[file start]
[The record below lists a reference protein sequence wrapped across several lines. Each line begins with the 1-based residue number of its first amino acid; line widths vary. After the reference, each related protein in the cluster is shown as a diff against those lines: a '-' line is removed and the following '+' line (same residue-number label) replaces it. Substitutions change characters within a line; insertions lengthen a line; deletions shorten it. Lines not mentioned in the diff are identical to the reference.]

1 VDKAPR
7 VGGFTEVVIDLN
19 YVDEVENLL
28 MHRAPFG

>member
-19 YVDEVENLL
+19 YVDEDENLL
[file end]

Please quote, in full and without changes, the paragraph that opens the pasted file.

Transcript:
[The record below lists a reference protein sequence wrapped across several lines. Each line begins with the 1-based residue number of its first amino acid; line widths vary. After the reference, each related protein in the cluster is shown as a diff against those lines: a '-' line is removed and the following '+' line (same residue-number label) replaces it. Substitutions change characters within a line; insertions lengthen a line; deletions shorten it. Lines not mentioned in the diff are identical to the reference.]